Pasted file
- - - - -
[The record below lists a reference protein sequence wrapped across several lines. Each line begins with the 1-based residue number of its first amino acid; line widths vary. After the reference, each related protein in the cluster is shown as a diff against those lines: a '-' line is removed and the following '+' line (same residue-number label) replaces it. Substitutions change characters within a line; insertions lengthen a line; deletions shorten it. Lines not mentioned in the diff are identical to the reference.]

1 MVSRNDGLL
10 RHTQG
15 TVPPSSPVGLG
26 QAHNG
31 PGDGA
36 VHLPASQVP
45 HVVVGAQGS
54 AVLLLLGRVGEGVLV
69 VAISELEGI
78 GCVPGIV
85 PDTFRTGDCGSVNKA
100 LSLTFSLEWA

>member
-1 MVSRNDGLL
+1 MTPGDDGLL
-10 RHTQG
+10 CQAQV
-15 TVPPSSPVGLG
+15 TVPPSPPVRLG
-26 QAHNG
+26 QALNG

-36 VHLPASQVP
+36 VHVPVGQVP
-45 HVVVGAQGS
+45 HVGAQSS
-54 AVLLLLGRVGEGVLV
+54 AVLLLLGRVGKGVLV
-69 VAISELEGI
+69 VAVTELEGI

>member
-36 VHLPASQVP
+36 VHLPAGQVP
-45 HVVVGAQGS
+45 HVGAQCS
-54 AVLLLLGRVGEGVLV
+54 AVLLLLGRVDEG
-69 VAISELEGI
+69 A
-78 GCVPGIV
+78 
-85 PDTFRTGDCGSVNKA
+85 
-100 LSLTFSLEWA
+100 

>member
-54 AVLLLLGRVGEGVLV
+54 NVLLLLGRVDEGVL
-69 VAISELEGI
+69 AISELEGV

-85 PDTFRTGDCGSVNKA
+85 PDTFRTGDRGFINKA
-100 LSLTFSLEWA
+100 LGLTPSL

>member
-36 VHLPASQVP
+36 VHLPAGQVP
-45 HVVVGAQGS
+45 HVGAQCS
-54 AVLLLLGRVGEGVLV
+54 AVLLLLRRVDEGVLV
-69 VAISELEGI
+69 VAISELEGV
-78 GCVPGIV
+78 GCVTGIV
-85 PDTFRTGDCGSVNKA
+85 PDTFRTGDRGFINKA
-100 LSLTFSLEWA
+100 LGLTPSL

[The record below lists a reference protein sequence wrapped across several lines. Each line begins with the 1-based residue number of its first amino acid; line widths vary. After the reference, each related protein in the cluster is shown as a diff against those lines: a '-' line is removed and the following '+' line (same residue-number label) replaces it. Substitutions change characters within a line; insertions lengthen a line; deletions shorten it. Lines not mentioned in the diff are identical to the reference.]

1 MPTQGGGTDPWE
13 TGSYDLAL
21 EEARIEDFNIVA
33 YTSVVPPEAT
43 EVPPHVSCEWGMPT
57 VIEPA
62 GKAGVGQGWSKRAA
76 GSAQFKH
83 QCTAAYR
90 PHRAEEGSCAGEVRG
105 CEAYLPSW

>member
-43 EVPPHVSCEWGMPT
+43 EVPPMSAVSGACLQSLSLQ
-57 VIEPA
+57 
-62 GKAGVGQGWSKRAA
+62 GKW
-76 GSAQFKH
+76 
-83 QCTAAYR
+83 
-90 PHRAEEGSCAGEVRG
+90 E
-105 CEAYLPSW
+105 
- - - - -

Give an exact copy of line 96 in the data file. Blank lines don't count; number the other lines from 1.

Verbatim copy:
+105 